This is a radical shift from just about a year earlier when buyers shied away from long, seemingly rigid term commitments and swarmed the spot market that offered relatively more flexible options to meet their LNG requirements.

But the tables have turned, with buyers now looking to lock in prices for their LNG at rates far more competitive than spot levels. 

China's state-controlled CNOOC signed an agreement in December to receive LNG from US supplier Venture Global across 20 years, in its first term deal with a US exporter. It likely paid around a $1.80-1.90/mn Btu premium to 115pc of the US natural gas Henry Hub price for the 2mn t/yr of LNG it will receive from the planned 24mn t/yr Plaquemines LNG project, and around a $2/mn Btu premium to 115pc of Henry Hub for the 1.5mn t/yr it will receive from the 10mn t/yr Calcasieu Pass LNG facility, market participants said. The firms did not state when deliveries will begin, but market participants expect it to begin in 2023.

Fourteen Chinese buyers, including Zhejiang Energy Gas, have signed a total of 22 term deals since the start of 2021, making up 87.5pc of the northeast Asian buyers to have done so (see chart below). This is up from just around three Chinese consumers that signed term contracts in 2020.

LNG term contracts signed in 2021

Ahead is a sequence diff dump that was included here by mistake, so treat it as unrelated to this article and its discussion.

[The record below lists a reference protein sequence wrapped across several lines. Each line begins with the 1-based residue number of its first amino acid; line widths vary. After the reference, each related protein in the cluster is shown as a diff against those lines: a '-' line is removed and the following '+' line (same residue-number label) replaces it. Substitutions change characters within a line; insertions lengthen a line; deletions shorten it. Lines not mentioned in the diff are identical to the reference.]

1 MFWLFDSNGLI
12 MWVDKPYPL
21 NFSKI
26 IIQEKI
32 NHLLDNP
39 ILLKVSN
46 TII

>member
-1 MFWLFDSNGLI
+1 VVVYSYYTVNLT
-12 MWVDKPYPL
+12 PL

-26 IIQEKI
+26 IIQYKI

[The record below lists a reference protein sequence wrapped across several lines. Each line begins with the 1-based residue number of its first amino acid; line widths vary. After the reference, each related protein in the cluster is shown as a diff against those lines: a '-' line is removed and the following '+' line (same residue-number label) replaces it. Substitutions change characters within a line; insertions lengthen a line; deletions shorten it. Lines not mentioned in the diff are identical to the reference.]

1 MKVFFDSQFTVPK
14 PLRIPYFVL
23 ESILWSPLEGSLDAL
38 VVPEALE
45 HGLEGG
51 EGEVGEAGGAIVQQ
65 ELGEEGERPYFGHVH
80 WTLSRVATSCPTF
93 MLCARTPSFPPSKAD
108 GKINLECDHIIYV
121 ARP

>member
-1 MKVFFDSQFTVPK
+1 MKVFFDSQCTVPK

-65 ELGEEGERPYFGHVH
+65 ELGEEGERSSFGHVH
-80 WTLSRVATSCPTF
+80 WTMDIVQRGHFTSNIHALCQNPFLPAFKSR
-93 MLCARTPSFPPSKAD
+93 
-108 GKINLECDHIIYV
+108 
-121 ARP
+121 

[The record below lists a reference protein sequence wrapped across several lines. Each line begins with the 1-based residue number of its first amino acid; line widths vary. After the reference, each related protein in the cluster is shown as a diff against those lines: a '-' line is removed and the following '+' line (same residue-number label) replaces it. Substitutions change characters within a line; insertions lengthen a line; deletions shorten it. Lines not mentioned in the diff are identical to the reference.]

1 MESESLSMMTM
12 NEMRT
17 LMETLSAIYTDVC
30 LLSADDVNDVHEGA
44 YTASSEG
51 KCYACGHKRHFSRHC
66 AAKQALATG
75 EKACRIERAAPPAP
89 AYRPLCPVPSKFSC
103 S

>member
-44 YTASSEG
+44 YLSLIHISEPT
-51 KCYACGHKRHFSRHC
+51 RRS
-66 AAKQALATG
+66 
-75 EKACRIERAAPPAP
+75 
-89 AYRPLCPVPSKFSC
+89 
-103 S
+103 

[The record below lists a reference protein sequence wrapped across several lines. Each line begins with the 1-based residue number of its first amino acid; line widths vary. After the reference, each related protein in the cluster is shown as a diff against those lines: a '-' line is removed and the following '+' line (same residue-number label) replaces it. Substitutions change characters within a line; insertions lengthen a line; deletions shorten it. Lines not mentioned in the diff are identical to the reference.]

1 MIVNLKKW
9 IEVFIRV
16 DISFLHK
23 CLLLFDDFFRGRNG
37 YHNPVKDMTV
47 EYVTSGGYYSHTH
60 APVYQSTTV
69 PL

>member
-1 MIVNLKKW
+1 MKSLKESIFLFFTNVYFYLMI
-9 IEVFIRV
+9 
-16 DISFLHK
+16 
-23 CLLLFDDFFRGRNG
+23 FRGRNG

LNG term contracts signed in 2021

Chinese consumers have heeded official calls to prioritise their term offtakes to ensure security of supply particularly during peak demand seasons, with exceptionally volatile spot prices this year providing the extra push to minimise risk in an increasingly unpredictable market. 

But it’s not just the Chinese buyers who recognise the merits of term deals. South Korea’s Posco is likely in discussions with US firm Cheniere to sign a deal for 400,000 t/yr of LNG to be delivered on a fob basis across 10 years from 2025, market participants said. 

Fellow South Korean independent Prism Energy is likely in talks with Russian producer Novatek to buy 500,000 t/yr of LNG across 12 years starting from late 2023 or early 2024, they added. Around 2-3 Japanese buyers are also considering signing term deals in the near future, market participants said.

Term deals signed by buyers from South Korea, Taiwan and Japan collectively accounted for around 9.1pc of the total term agreements inked by northeast Asian importers in 2021.

The slew of term contracts came as spot LNG prices rose to a record high in late December, putting them at a wide premium to term prices.

Oil-linked term contract prices for January deliveries based on a three-month crude average (301) contract stood at $11.08/mn Btu, assuming a 14.5pc indexation to Brent and $7.64/mn Btu, assuming a 10pc indexation, on 22 December, when spot LNG prices hit a record high. The slope of many historical Asia-Pacific long-term contracts was pegged at around 14.5pc to Brent, but was significantly lower at 10-11pc in recent years.

These are around one-sixth to one-third of the corresponding price for spot deliveries in the same month. The ANEA price, the Argus assessment for spot LNG deliveries to northeast Asia, rallied to an all-time high of $44.980/mn Btu for second-half January on 22 December. Argus was no longer assessing prices for first-half January deliveries that day.

Sharp gains in European gas hub prices and regional winter restocking demand, coupled with bouts of supply disruptions, had supported northeast Asian spot LNG prices at levels above those in the same period in past years.

Argus LNG Daily covers key indexes covered in this article such as:
- ANEA (Argus Northeast Asia) LNG
- JCC (Japan Crude Cocktail)
- Ice Brent